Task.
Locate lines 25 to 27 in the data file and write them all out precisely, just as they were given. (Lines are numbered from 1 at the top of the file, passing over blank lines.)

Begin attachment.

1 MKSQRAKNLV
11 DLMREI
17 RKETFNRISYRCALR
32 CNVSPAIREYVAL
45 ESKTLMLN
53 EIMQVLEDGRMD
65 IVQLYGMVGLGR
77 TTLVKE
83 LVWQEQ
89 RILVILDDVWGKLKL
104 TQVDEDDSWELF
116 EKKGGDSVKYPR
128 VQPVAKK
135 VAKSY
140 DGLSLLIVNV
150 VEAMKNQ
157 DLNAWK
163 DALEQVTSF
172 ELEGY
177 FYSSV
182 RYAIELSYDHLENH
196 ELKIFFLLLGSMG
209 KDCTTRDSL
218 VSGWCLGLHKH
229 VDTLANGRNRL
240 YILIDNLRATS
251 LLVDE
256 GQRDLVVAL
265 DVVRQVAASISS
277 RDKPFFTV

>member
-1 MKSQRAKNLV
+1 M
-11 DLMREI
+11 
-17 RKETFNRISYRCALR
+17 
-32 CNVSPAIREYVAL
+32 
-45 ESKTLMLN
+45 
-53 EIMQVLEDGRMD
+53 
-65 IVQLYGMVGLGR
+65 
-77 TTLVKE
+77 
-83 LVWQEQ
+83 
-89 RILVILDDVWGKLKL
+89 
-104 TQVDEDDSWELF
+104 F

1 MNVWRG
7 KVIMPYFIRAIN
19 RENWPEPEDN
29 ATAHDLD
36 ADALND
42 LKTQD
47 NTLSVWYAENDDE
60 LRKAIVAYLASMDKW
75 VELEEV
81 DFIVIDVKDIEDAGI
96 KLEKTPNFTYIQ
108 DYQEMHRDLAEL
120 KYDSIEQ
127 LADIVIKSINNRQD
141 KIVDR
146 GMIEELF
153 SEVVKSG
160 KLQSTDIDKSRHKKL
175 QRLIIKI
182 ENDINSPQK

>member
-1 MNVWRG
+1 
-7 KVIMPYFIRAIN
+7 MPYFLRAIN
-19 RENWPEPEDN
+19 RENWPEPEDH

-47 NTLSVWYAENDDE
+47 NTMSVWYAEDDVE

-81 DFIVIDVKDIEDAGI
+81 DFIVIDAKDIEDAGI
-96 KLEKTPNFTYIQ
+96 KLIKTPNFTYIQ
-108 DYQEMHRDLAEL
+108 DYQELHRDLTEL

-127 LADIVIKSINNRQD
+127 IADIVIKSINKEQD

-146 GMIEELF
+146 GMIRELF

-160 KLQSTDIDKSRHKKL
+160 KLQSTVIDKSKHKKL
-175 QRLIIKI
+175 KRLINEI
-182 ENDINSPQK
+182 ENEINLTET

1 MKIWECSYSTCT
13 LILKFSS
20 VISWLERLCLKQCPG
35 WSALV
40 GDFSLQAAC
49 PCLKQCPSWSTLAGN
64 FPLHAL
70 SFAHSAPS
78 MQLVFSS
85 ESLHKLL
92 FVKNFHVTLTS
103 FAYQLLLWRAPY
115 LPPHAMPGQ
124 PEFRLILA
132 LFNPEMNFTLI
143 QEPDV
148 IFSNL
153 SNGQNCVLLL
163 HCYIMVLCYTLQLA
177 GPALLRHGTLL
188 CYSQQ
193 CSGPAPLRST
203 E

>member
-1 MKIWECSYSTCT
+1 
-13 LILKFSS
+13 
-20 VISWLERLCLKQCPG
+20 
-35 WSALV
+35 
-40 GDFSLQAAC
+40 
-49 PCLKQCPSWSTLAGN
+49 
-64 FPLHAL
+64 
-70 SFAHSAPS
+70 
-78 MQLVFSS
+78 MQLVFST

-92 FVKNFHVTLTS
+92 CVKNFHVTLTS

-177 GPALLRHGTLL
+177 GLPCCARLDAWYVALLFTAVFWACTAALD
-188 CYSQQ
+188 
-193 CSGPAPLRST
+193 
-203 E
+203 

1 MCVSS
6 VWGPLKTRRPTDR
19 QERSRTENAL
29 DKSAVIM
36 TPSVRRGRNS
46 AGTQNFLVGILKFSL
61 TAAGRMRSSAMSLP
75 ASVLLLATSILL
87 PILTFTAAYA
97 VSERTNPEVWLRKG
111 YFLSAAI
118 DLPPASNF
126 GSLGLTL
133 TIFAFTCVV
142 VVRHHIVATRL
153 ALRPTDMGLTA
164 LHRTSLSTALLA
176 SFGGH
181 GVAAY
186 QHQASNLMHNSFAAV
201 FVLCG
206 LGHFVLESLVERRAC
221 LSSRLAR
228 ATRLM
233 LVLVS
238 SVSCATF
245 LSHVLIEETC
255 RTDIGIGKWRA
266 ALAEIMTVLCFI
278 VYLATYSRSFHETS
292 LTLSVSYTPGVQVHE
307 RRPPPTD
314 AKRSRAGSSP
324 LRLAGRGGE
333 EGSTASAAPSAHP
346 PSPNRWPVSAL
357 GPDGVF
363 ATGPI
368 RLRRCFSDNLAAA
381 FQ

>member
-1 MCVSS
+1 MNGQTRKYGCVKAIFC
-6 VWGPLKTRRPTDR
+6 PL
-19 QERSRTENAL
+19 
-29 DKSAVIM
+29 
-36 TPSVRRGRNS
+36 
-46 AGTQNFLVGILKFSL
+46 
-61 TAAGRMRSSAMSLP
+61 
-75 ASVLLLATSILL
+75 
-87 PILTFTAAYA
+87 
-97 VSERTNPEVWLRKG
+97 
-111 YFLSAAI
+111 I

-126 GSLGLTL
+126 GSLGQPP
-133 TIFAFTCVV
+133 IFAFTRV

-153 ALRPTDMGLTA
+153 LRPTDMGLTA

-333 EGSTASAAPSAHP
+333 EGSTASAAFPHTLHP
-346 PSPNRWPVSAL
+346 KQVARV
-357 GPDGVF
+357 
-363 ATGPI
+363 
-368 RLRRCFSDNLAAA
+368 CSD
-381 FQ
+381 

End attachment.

229 VDTLANGRNRL
240 YILIDNLRATS
251 LLVDE